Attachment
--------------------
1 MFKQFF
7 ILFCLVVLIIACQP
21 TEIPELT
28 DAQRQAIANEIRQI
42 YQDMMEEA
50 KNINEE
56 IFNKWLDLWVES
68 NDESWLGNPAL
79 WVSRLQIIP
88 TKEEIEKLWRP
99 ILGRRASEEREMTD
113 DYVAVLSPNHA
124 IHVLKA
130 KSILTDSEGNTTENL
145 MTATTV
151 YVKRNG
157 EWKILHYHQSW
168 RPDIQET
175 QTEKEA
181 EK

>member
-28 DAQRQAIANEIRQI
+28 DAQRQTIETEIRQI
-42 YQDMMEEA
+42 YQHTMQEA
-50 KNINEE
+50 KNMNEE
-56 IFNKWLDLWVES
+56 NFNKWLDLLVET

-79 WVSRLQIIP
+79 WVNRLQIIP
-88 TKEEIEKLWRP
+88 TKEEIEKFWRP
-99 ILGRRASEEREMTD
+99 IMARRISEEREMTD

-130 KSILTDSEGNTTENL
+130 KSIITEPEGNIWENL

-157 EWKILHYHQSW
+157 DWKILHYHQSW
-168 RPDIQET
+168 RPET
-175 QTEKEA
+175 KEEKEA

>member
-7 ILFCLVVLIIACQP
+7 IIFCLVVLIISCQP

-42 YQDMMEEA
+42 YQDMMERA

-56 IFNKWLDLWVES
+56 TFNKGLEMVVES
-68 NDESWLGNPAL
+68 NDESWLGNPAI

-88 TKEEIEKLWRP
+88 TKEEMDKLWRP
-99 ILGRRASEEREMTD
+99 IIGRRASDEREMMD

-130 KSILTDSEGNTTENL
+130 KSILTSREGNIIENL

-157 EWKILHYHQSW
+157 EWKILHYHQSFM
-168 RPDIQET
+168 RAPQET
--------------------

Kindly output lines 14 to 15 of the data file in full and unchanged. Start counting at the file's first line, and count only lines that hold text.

130 KSILTDSEGNTTENL
145 MTATTV